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Drink Indiana: Redd’s Apple Ale

04/04/2014
Brandon Clemens
Lead Wet Ink Writer

As Spring rounds the corner, it is almost time for 21-and-overs to crack open a nice refreshing beer and take a break.

But what do you drink if you don’t like beer?

One solution comes in the form of Redd’s Apple Ale, which is reminiscent of some of the much-loved alternatives like Mike’s Hard Lemonade and Angry Orchard hard cider.

Considering the Frequently Asked Questions area of the Redd’s website, there seems to be a common assumption that Redd’s is a hard cider, which it isn’t.

Redd’s Apple Ale is – as its name suggests – an ale, meaning that it is brewed, as opposed to the fermented apple-based process used when making hard ciders.

So that means that Redd’s Apple Ale is considered a beer.

And much like your average beer, Redd’s Apple Ale has 5 percent alcohol content.

Unlike your average beer, though, that 5 percent is almost indetectable by the taste buds.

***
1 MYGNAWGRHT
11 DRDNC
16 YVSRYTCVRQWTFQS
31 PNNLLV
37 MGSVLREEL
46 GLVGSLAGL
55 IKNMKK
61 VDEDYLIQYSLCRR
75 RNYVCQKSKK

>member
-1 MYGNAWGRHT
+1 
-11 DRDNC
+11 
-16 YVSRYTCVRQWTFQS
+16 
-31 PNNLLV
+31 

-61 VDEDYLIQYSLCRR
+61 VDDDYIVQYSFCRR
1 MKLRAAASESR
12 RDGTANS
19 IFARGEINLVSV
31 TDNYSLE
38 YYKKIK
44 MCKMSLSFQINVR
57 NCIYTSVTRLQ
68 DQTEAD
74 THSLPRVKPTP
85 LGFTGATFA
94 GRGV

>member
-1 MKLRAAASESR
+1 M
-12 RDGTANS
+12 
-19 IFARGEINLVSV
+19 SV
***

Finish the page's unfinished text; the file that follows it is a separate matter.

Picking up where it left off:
Both the Apple and Strawberry Ales are smooth and without the bite of alcohol.

Also unlike your average beer, Redd’s only has 165 calories per bottle to its name.

But the true silver lining of a Redd’s purchase is not the lack of bitterness or the health factor.

It’s the crisp, flavorful taste.

The ale adds the sour edge of a Granny Smith apple to the usual hoppiness of an ale.

While the beer taste is still present, it becomes less pronounced as the palate picks up the malty sweetness of the apple taste.

And that taste is more likely than not the primary reason behind Holiday Beverages Inc.’s decision to elect Redd’s as the drink of choice for two of their recent beer tastings, the second of which will be held from 4 p.m. to 7 p.m. Saturday.

Brady Weaver, a Holiday Beverages employee, said the April 1 tasting, which included the traditional Apple Ale, the Strawberry Ale and the newly introduced Hard Iced Tea, was a success for the brand’s reputation.

“It went very well,” Weaver said. “People seemed to enjoy each of them.”

While Redd’s Hard Iced Tea is currently only available in the Redd’s variety packs, if it becomes popular enough, it might get a solo release, giving Redd’s three varieties on the market.

For a relatively new brand, such a rapid increase in varieties in uncommon, but Weaver said Tuesday’s response is a strong indicator of buyer preference.

“It’s definitely a more popular choice than a lot of the beers,” Weaver said.

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